Serotonin chemical imbalance theory wrong for depression, too, study finds
We've been saying for years that anxiety and depression are not caused by a 'chemical imbalance' in the brain. Due to intense pressure by independent research, in 2011, mental health professionals and the pharmaceutical companies finally admitted the 'theory' was to be understood as a metaphor and not to be taken literally (even though big pharma made billions of dollars on antidepressants that were supposed to 'correct' the imbalance).
Today, a new study by Donald Kuhn and colleagues at the John D. Dingell VA Medical Center and Wayne State University School of Medicine proved serotonin is not a major factor in depression. This study is published in the journal ACS Chemical Neuroscience.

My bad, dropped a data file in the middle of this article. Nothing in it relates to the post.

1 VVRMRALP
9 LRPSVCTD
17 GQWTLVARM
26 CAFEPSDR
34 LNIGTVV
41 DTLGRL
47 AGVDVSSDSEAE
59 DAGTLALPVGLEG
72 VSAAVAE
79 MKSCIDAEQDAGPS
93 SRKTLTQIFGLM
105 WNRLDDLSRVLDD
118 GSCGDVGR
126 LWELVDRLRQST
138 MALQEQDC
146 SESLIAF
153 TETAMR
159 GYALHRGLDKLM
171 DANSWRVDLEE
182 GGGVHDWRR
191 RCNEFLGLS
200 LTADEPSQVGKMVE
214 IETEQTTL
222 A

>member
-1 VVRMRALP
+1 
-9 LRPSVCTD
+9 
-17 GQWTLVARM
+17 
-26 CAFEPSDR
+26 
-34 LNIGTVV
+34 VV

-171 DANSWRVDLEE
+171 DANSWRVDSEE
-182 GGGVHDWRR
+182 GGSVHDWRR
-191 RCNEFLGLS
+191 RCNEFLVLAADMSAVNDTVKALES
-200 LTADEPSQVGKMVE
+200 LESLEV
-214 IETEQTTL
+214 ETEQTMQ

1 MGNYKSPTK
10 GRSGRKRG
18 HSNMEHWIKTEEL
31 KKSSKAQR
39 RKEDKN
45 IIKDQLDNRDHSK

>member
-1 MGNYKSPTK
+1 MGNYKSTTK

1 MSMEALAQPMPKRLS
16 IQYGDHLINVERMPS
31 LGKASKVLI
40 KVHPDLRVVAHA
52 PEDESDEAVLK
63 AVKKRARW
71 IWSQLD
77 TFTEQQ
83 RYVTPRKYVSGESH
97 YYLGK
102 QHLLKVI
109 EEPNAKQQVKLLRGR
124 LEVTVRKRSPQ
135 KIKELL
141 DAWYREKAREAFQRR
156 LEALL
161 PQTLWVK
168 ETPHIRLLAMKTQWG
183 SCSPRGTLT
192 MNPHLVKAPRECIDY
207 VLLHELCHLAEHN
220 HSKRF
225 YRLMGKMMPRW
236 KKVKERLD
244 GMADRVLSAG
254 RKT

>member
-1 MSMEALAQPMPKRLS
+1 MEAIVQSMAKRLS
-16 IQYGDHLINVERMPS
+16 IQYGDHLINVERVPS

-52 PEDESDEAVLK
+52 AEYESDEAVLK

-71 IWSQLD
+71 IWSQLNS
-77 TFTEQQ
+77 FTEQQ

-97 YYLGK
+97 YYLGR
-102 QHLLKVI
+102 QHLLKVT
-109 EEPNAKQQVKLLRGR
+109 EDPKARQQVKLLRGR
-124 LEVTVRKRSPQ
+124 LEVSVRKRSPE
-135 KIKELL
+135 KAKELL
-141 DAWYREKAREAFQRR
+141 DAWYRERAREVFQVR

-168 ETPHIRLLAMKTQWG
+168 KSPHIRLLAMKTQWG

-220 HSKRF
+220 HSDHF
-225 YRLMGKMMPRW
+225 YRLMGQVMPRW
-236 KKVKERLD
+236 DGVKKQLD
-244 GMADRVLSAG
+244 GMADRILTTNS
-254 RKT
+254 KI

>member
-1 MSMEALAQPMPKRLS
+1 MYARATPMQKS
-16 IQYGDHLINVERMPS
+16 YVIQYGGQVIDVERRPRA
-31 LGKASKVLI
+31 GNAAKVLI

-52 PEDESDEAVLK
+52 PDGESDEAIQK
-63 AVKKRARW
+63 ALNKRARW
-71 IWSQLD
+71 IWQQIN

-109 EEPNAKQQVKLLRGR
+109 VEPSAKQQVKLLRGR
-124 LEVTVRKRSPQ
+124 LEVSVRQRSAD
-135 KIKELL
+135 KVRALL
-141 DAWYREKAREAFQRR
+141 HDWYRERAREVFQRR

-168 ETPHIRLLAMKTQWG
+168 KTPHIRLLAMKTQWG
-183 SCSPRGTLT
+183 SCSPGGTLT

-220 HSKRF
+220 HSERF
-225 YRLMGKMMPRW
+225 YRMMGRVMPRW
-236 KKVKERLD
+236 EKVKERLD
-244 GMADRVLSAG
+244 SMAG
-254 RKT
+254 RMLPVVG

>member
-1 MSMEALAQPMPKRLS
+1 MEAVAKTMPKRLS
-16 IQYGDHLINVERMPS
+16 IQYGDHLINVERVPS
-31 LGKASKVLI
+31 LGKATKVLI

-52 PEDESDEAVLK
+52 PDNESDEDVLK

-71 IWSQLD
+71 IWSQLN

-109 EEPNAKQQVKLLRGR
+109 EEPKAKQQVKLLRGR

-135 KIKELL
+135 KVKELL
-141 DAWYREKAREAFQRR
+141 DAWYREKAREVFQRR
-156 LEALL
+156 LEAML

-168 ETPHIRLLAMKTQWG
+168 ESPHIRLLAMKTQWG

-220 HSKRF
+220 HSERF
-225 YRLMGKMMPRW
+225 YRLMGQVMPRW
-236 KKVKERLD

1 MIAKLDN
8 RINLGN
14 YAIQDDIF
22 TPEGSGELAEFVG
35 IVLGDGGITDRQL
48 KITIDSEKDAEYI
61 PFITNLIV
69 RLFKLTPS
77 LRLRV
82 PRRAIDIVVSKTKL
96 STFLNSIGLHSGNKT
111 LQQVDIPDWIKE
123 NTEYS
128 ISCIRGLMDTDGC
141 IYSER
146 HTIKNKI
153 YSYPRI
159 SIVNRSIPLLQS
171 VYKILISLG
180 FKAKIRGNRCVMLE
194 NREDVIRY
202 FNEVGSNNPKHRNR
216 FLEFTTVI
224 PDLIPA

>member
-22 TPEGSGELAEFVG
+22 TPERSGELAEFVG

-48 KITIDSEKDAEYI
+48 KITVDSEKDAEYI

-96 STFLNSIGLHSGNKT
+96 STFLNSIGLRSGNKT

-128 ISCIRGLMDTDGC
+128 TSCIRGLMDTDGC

The study comprised of developing ‘knockout’ mice that lacked the ability to produce serotonin in their brains. Then, scientists ran a battery of behavioral tests.
The scientists found that in spite of the inability to produce serotonin, knockout mice weren’t depressed. The scientists were also surprised to find that when under stress, the knockout mice behaved in the same way most normal mice did. The scientists also discovered that a subset of the knockout mice responded therapeutically to antidepressant medications in a similar manner to normal mice.
The study’s results showed that serotonin is not a major player in depression and that there must be other factors involved. These results will affect how depression is treated in the future, the authors conclude.
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Authors: Jim Folk, Marilyn Folk, BScN. Last updated July 2016.